Feature

A record-breaking year for pirates: By the numbers

Pirate attacks reached new levels of frequency and violence in 2010

In a fresh sign of rising violence at sea, pirates this week hijacked a cargo ship in the Gulf of Aden near Somalia and took all 25 Filipino crew members hostage. The attack came as a global maritime watchdog issued a report saying that 2010 marked a record year for pirate attacks. Here is a guide to the threat, by the numbers:

445Number of pirate attacks around the world in 2010, a 10 percent rise over 2009

53 Number of vessels captured by pirates worldwide last year

49 Number of those ships that were captured off of Somalia

1,181Hostages captured by pirates and held for ransom in 2010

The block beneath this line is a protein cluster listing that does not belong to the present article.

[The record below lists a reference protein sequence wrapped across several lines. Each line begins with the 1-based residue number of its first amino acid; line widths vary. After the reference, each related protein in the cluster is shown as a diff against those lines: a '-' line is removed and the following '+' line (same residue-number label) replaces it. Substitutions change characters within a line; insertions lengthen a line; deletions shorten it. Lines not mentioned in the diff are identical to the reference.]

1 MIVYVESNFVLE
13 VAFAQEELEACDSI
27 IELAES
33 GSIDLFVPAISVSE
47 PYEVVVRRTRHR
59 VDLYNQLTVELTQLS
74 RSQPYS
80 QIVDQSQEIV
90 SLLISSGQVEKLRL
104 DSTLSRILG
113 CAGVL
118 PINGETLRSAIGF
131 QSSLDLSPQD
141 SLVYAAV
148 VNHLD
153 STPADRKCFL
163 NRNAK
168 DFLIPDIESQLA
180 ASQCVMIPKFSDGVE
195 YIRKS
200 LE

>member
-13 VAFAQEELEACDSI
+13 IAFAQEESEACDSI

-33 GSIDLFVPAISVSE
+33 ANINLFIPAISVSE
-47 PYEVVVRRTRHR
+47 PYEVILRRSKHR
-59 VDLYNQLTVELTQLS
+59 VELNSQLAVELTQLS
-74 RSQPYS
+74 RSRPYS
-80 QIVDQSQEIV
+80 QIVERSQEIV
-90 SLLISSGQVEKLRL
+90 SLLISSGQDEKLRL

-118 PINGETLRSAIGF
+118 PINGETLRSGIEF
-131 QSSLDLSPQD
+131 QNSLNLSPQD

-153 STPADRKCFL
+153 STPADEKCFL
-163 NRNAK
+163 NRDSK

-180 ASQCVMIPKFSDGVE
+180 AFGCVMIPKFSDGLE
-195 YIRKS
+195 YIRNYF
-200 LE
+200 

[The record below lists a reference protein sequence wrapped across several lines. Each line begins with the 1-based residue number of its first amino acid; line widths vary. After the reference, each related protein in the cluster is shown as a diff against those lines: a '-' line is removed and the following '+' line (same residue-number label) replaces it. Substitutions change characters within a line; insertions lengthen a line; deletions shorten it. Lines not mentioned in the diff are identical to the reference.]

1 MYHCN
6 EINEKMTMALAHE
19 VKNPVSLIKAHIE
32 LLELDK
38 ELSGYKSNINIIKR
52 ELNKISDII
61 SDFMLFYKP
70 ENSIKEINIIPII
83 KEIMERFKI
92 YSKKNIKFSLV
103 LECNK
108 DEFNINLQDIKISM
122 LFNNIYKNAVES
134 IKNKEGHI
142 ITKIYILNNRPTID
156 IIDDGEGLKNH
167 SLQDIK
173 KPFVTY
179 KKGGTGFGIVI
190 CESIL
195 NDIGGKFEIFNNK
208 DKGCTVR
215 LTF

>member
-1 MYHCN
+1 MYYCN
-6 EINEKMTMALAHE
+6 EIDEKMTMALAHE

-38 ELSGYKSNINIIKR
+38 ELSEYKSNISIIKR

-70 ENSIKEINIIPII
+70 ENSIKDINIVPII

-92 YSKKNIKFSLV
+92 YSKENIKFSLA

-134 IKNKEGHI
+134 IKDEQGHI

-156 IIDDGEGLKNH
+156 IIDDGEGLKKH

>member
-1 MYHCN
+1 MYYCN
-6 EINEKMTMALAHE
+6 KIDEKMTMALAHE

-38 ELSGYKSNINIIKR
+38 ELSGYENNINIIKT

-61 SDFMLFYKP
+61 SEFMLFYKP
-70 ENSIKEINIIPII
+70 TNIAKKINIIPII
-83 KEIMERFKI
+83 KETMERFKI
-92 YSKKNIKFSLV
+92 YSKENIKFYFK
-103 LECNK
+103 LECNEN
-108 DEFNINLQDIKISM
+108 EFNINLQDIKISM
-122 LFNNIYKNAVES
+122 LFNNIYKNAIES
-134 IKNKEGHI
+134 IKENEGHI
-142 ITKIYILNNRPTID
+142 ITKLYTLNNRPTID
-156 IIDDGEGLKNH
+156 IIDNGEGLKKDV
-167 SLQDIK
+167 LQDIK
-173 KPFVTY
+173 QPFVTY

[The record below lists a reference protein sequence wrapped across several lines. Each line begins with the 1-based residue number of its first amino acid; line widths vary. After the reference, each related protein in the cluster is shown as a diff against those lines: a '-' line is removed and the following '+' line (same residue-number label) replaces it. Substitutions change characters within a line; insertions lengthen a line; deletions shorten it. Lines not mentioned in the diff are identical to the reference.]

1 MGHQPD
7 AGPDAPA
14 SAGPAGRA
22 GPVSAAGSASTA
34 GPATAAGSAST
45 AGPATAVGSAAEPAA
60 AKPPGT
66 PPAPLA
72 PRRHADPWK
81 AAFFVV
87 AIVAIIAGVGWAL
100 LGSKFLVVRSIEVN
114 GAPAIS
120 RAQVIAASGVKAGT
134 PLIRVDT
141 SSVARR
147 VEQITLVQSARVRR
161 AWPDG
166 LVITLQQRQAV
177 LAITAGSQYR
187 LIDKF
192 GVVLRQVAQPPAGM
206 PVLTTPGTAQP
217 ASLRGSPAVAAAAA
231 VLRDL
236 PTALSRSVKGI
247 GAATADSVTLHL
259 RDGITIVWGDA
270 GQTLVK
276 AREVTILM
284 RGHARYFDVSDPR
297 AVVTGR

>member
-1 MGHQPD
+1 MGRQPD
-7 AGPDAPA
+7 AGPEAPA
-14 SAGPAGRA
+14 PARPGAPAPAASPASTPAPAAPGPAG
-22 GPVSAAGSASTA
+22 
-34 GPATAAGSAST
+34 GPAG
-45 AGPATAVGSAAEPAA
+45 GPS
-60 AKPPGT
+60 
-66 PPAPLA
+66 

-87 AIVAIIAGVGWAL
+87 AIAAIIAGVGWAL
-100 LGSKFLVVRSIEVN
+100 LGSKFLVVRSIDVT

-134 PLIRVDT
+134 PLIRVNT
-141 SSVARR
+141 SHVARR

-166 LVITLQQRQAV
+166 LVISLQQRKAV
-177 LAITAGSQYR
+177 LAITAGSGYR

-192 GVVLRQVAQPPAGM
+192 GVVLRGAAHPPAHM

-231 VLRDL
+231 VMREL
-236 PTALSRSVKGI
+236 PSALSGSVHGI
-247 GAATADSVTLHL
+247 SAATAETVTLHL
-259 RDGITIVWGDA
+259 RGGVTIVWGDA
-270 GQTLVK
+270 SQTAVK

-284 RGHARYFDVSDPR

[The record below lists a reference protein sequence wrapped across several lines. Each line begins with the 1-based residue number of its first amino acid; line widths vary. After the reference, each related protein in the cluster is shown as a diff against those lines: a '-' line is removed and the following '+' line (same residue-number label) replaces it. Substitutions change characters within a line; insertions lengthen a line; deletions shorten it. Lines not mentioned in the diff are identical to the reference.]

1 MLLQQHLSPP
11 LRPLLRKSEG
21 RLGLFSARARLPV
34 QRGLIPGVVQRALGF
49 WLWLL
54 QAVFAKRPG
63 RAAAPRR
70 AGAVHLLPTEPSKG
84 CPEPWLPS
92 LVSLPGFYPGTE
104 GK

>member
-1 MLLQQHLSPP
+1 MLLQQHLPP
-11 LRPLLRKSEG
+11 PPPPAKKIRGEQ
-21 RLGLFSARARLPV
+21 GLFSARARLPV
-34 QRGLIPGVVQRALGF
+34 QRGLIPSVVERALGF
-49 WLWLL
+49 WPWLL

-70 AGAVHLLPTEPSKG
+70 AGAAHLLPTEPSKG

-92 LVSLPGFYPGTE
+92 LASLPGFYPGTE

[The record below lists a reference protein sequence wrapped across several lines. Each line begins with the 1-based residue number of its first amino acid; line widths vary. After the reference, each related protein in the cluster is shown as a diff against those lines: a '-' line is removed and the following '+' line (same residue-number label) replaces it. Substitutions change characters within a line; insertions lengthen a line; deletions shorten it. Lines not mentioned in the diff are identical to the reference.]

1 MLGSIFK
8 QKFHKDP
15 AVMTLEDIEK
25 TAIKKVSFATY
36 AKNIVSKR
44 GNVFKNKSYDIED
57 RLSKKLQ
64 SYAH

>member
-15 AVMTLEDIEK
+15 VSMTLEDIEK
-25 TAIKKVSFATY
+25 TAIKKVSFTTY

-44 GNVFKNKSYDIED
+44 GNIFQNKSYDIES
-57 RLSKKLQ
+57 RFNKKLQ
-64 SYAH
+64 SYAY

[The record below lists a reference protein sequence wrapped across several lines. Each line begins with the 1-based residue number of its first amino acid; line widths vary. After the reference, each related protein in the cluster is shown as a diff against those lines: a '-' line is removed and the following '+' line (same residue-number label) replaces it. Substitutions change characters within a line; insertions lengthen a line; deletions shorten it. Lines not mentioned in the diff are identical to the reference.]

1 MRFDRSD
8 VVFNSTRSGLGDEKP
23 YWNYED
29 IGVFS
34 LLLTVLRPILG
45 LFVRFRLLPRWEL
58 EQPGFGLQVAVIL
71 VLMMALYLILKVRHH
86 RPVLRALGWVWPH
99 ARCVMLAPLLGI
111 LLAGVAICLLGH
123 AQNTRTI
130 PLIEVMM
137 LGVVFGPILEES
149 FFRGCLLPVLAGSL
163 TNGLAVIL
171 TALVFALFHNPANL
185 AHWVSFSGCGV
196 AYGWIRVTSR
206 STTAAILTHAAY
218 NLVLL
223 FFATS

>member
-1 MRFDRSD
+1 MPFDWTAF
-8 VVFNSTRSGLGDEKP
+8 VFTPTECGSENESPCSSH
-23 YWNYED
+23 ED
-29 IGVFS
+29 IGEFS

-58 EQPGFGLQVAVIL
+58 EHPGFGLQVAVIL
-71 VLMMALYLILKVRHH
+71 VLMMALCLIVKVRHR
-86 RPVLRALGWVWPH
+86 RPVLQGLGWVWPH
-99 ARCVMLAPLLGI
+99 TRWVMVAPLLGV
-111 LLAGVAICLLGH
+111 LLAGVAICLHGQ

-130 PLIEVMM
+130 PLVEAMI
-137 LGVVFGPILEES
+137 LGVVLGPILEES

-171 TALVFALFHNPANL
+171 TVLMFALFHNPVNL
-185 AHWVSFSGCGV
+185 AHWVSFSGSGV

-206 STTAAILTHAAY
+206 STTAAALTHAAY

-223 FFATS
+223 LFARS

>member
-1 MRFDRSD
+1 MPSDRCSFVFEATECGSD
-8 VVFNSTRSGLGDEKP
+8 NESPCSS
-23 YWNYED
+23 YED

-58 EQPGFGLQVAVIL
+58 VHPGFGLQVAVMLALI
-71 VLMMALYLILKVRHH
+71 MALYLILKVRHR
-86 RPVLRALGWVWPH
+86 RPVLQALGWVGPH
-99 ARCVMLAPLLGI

1,016Number of those hostages who were captured in attacks off the coast of Somalia

31Ships still in the hands of pirates (including four seized since 2011 began)

713Number of crew members still held hostage

8Victims killed in pirate attacks in Somali waters in 2010, twice as many as in 2009

16Hijackings averted worldwide when crews took refuge in reinforced rooms or "citadels," a recommended practice for discouraging piracy

$5.4 millionAverage ransom paid to Somali pirate groups last year, up from $150,000 in 2005, according to a recent report from a non-governmental group called One Earth Future

$238 millionTotal ransom paid in 2010, according to the report

$7 billion to $12 billionTotal annual cost of piracy to businesses and governments. That includes the cost of ransoms, insurance premiums, naval forces, security equipment, and other related costs.

Sources: Bloomberg, CNN, Cyprus Mail, International Maritime Bureau, MSNBC, NY Times

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